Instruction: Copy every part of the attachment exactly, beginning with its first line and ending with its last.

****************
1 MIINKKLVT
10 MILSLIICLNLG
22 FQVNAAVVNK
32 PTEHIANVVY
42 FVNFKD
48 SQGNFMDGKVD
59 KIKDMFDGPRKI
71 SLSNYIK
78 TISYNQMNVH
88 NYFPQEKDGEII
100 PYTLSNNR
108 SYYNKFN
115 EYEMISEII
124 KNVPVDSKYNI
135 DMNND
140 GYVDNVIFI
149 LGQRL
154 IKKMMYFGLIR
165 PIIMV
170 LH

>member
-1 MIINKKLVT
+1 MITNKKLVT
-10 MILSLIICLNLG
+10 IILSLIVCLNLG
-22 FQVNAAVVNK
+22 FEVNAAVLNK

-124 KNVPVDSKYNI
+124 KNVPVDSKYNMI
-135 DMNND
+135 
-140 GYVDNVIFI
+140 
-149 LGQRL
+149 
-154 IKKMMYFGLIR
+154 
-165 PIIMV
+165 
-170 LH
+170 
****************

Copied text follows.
1 MIINKKLVT
10 MILSLIICLNLG
22 FQVNAAVVNK
32 PTEHIANVVY
42 FVNFKD
48 SQGNFMDGKVD
59 KIKDMFDGPRKI
71 SLSNYIK
78 TISYNQMNVH
88 NYFPQEKDGEII
100 PYTLSNNR
108 SYYNKFN
115 EYEMISEII
124 KNVPVDSKYNI
135 DMNND
140 GYVDNVIFI
149 LGQRL
154 IKKMMYFGLIR
165 PIIMV
170 LH

>member
-1 MIINKKLVT
+1 MITNKKLVT
-10 MILSLIICLNLG
+10 IILSLIVCLNLG
-22 FQVNAAVVNK
+22 FEVNAAVLNK

-124 KNVPVDSKYNI
+124 KNVPVDSKYNMI
-135 DMNND
+135 
-140 GYVDNVIFI
+140 
-149 LGQRL
+149 
-154 IKKMMYFGLIR
+154 
-165 PIIMV
+165 
-170 LH
+170 